Nicola Sturgeon has defended her handling of the Alex Salmond sexual harassment case, saying the former SNP leader’s account to her of his ‘deeply inappropriate behaviour’ was a moment she would ‘never forget’.

The First Minister maintained she did not intervene in the Scottish Government’s investigation into Mr Salmond amid calls for her to resign, telling MSPs that the details of complaints against him were ‘shocking’ and his behaviour ‘was not always appropriate’.

She apologised to the public and the women who came forward with allegations of sexual harassment against her predecessor.

But a successful judicial review by Mr Salmond resulted in the investigation being ruled unlawful and ‘tainted by apparent bias’, with a £512,250 payout being awarded to him in legal fees.

Mr Salmond was later acquitted of 13 charges following a criminal trial.

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Ms Sturgeon told MSPs it was ‘absolutely right’ that the Scottish Government investigated the complaints.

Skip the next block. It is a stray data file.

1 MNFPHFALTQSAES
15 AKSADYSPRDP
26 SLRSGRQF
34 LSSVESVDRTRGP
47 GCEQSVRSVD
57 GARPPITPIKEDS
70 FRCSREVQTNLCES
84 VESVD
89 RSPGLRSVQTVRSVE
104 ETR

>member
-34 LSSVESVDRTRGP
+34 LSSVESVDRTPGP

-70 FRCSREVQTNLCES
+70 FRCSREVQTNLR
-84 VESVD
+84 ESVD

She said: ‘An individual’s profile, status or connections should not result in complaints of this nature being ignored or swept under the carpet. That in this case it was a former first minister does not change that.’

She said ‘two women were failed and taxpayers’ money was lost, I deeply regret that’.

She added: ‘Although I was not aware of the error at the time, I am the head of the Scottish Government so I want to take this opportunity to say sorry to the two women involved and to the wider public.’

Describing a meeting with Mr Salmond in her home on April 2 2018, she said while he denied the complaints against him he gave his account of the incident which ‘he said he had apologised for at the time’.

Ms Sturgeon told MSPs: ‘What he described constituted in my view deeply inappropriate behaviour on his part, perhaps a reason why that moment is embedded so strongly in my mind.’

She said she had no intention of intervening in the investigation process, adding ‘and I did not’.

Ms Sturgeon is facing calls from the Scottish Conservatives to resign after two witnesses backed up Mr Salmond’s claim that she misled Parliament about a meeting with her predecessor in evidence to the committee.

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